MediaBlvd> But, you do have some help this season, right?
Jensen> And, we are finally getting some help. I just don’t want to burn out. I don’t want to feel like, “Man, I’m sick of this,” because it is a great job. I love playing this role and I love this show, and I don’t want to ever get tired of it. Hopefully, mixing things up a little bit will not only refresh the actors, but also keep them doing their best, every day. And, the audience is getting something new and refreshing, while still staying very true to what the show is, what it always was and what it will continue to be.

MediaBlvd> Can you talk about the addition of Katie Cassidy and Lauren Cohan to the show? What is it like working with them, and how will it change things?
Jensen> Thank God they got someone. It means I get to sleep, and I don’t have to stare at only Jared anymore. I’m really excited for it because it opens up the doors to a lot of different dynamics between us, and somebody else. It might even influence the relationship between the brothers. It’s a welcome addition. I know they’ve tried out some other characters, in the past, and they didn’t quite work out, but they’re taking a chance here. I was a little concerned, at first. I wondered how they were going to fit into a show that is truly only about two characters. The fact that we travel so much, there’s really no roots planted. The fact that we’re constantly moving and constantly rolling, and we’re these vagabonds, it doesn’t really lend itself to having recurring characters, as much as we would like it to, but they’re going to make an effort to do that this season. I didn’t really know how they were going to introduce the new characters. We’ve introduced the character of Ruby, played by Katie Cassidy. I wasn’t sure how she was going to fit in, but I’m interested to see where they take her. Bella, played by Lauren Cohan, was just introduced in the third episode. When I read with Lauren for her audition, for the network test, it was neat because Dean is this motorhead, blue collar, Southern, gun-slinging cowboy guy, and Lauren is this refined English person. It was two totally different ends of the spectrum, but opposites attract. Or, they may not. But, it definitely lends itself to possibly having some interesting dynamics.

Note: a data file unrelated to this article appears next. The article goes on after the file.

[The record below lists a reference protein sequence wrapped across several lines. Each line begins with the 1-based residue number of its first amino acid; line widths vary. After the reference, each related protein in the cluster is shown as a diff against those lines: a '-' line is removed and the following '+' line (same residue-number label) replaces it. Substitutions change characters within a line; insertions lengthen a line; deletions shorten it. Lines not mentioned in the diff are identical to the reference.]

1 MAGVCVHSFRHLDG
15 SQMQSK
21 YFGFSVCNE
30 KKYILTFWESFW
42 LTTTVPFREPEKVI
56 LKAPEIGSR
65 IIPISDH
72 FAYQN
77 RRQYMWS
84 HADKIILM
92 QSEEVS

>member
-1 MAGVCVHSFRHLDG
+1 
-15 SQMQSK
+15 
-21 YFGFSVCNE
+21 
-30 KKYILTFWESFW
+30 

MediaBlvd> Will that addition actually lighten your workload some?
Jensen> God, I hope so, and that’s not to say that I don’t want to be working on the show. I love it, and that’s what I want to preserve. After doing nine months, every day, all day, and losing sleep, just to have that preservation of the freshness and love for the show, and to have somebody come on and take a little bit of that workload off, will only improve mine and Jared’s work because we’re not going to be so dead-tired, at the end of the day. After nine months, we won’t feel like we’ve just run a marathon, and they’re asking us to sprint for another two or three miles. It will be nice. The X-Files was always about David and Gillian’s characters, but they also had characters surrounding them that supplied critical points of the story, like The Smoking Man and the FBI agents, and stuff like that, who were permanent fixtures on the show, but didn’t necessarily take away from those two lead characters. Hopefully, this will still keep the show very much about what it’s always been about, and just add more of a dynamic to it.

MediaBlvd> How do you feel about all the merchandising for the show, i.e. trading cards, magazines, etc.?
Jensen> It is what it is. It’s weird. All I know is that my mother keeps calling me going, “Hey, how can I get my hands on that?” And, I go, “What? I don’t even know what that is.”